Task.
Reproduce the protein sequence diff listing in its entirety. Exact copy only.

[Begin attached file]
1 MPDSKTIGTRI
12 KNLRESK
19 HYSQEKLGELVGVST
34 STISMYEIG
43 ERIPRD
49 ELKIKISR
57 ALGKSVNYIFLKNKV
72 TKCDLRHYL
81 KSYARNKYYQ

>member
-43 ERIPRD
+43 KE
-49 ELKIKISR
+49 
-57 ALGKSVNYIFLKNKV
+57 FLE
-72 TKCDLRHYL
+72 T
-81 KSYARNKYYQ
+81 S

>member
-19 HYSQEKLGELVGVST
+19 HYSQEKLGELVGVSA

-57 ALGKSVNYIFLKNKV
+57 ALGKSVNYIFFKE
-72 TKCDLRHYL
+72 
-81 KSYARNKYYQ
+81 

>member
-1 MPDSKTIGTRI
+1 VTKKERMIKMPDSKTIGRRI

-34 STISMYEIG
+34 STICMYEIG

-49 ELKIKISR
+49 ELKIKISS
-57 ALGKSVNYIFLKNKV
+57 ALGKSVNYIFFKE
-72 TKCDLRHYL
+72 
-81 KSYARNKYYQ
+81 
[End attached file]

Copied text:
1 MPDSKTIGTRI
12 KNLRESK
19 HYSQEKLGELVGVST
34 STISMYEIG
43 ERIPRD
49 ELKIKISR
57 ALGKSVNYIFLKNKV
72 TKCDLRHYL
81 KSYARNKYYQ

>member
-43 ERIPRD
+43 KE
-49 ELKIKISR
+49 
-57 ALGKSVNYIFLKNKV
+57 FLE
-72 TKCDLRHYL
+72 T
-81 KSYARNKYYQ
+81 S

>member
-19 HYSQEKLGELVGVST
+19 HYSQEKLGELVGVSA

-57 ALGKSVNYIFLKNKV
+57 ALGKSVNYIFFKE
-72 TKCDLRHYL
+72 
-81 KSYARNKYYQ
+81 

>member
-1 MPDSKTIGTRI
+1 VTKKERMIKMPDSKTIGRRI

-34 STISMYEIG
+34 STICMYEIG

-49 ELKIKISR
+49 ELKIKISS
-57 ALGKSVNYIFLKNKV
+57 ALGKSVNYIFFKE
-72 TKCDLRHYL
+72 
-81 KSYARNKYYQ
+81 